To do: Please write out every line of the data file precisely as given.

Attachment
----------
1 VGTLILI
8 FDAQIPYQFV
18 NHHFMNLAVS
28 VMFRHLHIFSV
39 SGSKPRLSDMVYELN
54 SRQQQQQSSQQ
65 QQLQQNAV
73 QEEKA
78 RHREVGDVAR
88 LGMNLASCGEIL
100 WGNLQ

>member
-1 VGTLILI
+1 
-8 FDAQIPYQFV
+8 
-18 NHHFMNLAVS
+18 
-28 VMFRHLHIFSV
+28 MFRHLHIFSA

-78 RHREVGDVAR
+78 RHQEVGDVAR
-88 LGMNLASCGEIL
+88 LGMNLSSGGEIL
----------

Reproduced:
1 VGTLILI
8 FDAQIPYQFV
18 NHHFMNLAVS
28 VMFRHLHIFSV
39 SGSKPRLSDMVYELN
54 SRQQQQQSSQQ
65 QQLQQNAV
73 QEEKA
78 RHREVGDVAR
88 LGMNLASCGEIL
100 WGNLQ

>member
-1 VGTLILI
+1 
-8 FDAQIPYQFV
+8 
-18 NHHFMNLAVS
+18 
-28 VMFRHLHIFSV
+28 MFRHLHIFSA

-78 RHREVGDVAR
+78 RHQEVGDVAR
-88 LGMNLASCGEIL
+88 LGMNLSSGGEIL